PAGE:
Federal Bill Would Make Medical Marijuana Legal for Veterans
Senators Bill Nelson (D-FL) and Brian Schatz (D-HI) proposed a new bill to the Senate that would legalize medical marijuana for veterans and allow physicians from the Department of Veterans Affairs (VA) to help veterans get access to it.
Currently, federal law prohibits VA physicians from recommending medical marijuana to veterans.
The Veterans Medical Marijuana Safe Harbor Act
The bill, also called the “Veterans Medical Marijuana Safe Harbor Act,” would “allow veterans to use, possess, and transport medical marijuana” in accordance with state laws.
In addition, the bill would appropriate $15 million to the VA for research into the benefits of medical marijuana for pain and the effect of medical marijuana access on opioid abuse.
Military veterans often suffer from various conditions during and after their service, such as chronic pain or post-traumatic stress disorder (PTSD). According to the findings section of the bill, almost 60 percent of veterans returning from the Middle East are living with some form of chronic pain.
Chronic pain is often treated with opioids because of their potency, but they can also lead to overdose and addiction. Veterans seem to be especially susceptible to the dangers of opioids, as they are twice as likely to die from an accidental overdose when compared to non-veterans.
However, medical marijuana may offer a solution to the dangers of opioids.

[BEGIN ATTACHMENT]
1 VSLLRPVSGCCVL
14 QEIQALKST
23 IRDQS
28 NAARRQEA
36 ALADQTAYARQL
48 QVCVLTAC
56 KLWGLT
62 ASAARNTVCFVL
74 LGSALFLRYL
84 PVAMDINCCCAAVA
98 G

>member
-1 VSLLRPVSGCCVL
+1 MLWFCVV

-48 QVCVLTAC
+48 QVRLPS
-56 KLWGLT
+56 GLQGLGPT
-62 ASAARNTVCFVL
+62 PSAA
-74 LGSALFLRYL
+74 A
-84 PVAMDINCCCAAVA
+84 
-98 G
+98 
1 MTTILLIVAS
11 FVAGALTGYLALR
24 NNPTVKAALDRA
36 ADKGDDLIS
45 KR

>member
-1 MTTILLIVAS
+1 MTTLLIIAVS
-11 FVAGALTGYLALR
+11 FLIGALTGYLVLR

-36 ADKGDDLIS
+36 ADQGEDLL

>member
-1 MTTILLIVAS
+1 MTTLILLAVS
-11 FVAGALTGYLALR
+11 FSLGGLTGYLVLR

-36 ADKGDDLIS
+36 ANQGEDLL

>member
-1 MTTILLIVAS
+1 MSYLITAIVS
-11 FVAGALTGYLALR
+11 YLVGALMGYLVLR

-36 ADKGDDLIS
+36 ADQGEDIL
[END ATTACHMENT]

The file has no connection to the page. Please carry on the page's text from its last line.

“States with medical cannabis laws have a 24.8 percent lower mean annual opioid overdose mortality rate compared with States without medical cannabis laws,” the bill states. “Marijuana and its compounds show promise for treating a wide range of diseases and disorders, including pain management.”
Veterans are treating chronic pain with CBD
Research on medical marijuana’s compounds, especially cannabidiol (CBD), shows that cannabinoids are promising and viable treatments for chronic pain.
A 2008 review by Ethan B. Russo, a neurologist who worked for GW Pharmaceuticals (a British pharmaceutical company that creates cannabis-based medications), found strong evidence for cannabinoids as a therapy for difficult-to-treat, chronic pain.
Russo showed that CBD alleviates pain by desensitizing the vanilloid receptors, which are known for playing a role in pain perception. CBD also elevates levels of anandamide, a natural cannabinoid in the body that relieves pain and improves mood.
Perhaps as a result of the growing evidence for cannabinoids as analgesics, medical cannabis use among veterans seems to be gaining traction.
According to a survey in October 2017 by the American Legion, 1 in 5 veterans use medical cannabis to alleviate a physical or medical condition. Respondents to the survey also overwhelmingly supported research on medical cannabis (92%) and legalizing medical cannabis (82%).
Support for federal legalization was also strong across veterans of various age groups and political preferences.
If medical marijuana is federally legalized for veterans with this Act, similar legislation for the entire nation may not be far behind.
“Historically, veteran and military communities have long been at the forefront of American social change, catalyzing the widespread acceptance of evolving cultural norms and perceptions surrounding racial, gender, and sexual equality,” said Justin Strekal, the Political Director of The National Organization for the Reform of Marijuana Laws (NORML). “The therapeutic use of cannabis by veterans follows this trend and members of Congress should follow their lead and pass the Veterans Medical Marijuana Safe Harbor Act.”